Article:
5. The submission on behalf of the respondents is that because the items 'guara and its flour' and 'fodder of every type (dry or green)' co-existed in Schedule 'B' to the Act for three years from 1955 to 1958, it has to be assumed that the Legislature did not consider 'guara and its flour' as a fodder, otherwise there was no necessity of mentioning this item separately if it was included in the item relating to fodder. It is not possible to accept the submission for the reason that guara is not only fodder but has other uses also. Guara or guar in the grain form has a commercial value to which it is being put by the petitioners, that is, its outer skin is separated and is exported out of the country on a commercial scale in the form of gum and it is nowhere urged by any of the parties that the use of that outer skin of the guara grain or gum produced therefrom is a fodder for the cattle. It was, therefore, necessary to keep 'guara and its flour' in Schedule 'B' to the Act as an exempted goods because it was not necessarily fodder in all its forms. This argument is, therefore, not conclusive of the fact that 'guara and its flour' cannot be classed as a fodder.
6. I, however, find substance in the next submission of the learned Counsel for the respondents, that is, the omission of the item 'guara and its flour' from Schedule 'B' and its inclusion in the notification dated 19th April, 1958, by the two subsequent notifications, mentioned above, is a clear pointer to the intention of the Legislature that even if 'guara and its flour' is covered by the item ''fodder', it is not exempt from the payment of sales tax under item 54. Item 54 is a general item whereas 'guara and its flour' is an item relating to particular goods and if those goods have been specifically subjected to tax, it cannot be considered as exempted goods under the general item relating to 'fodder'.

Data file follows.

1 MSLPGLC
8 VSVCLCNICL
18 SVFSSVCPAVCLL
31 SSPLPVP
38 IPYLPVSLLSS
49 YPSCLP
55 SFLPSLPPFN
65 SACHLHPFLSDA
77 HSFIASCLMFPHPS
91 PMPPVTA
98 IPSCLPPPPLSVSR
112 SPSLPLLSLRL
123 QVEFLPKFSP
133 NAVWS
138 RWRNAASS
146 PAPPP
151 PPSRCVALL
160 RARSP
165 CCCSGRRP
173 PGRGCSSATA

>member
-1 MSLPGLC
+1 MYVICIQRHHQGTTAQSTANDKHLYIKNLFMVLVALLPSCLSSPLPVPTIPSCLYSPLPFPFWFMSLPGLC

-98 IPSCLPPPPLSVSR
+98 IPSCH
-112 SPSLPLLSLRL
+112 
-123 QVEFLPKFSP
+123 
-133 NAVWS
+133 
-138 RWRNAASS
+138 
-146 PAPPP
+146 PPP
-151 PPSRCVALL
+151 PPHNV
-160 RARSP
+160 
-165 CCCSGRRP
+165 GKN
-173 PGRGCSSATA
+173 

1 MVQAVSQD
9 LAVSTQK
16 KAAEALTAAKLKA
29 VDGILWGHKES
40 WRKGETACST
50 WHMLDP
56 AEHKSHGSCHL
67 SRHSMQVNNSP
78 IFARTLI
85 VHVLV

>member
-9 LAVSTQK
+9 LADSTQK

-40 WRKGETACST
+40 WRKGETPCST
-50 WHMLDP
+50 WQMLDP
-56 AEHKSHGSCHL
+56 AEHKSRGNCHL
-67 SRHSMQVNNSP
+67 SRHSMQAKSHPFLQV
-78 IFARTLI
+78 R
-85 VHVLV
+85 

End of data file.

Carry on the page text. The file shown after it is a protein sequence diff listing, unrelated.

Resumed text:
7. It has now, therefore, to be determined whether the 'guar giri' or the 'guar meal', which is sought to be taxed, comes within the description 'guara and its flour'. This substance is extracted from guara by a manufacturing process and, therefore, cannot be treated as guara, which means the whole grain and not every part of it, into which it is split, or every product made therefrom. That is why 'its flour' is also mentioned. The Assessing Authority has held that 'guar giri' or 'guar meal' is the same thing as 'guar flour'. This view of the Assessing Authority is being challenged in these petitions. In Stroud's Judicial Dictionary, Third Edition, under 'flour' it is stated that 'middlings' are wheat offal and not flour. In support of this view R. & W. Paul Ltd. v. Wheat Commissioner  A.C. 139 is cited. In Aiyar's Law Lexicon of British India, 1940 Edition, at page 451, 'flour' is defined as 'the finely ground meal of wheat or any other grain; flour is the product from, grain, both ground and bolted while meal is the pulverized grain ground but unbolted.' In support of this definition, reference is made to Washington Mut. Ins. Co. v. Merchant's etc. Mus. Ins. Co. 5 Ohio St. 450 It is, thus, clear that the 'guar giri' or the 'guar meal' produced by the petitioners cannot be termed as flour of 'guara' as it is a pulverized substance, which is not in the fine powder form. It is a substance in the form of small crystals and is not produced as a result of grinding but as a result of the process which separates the outer portion from the inner one. It is really a by-product of the primary manufacturing process to which the whole grain is subjected for commercial purposes. For this reason, it cannot be termed as 'guar flour', nor can be taxed as such.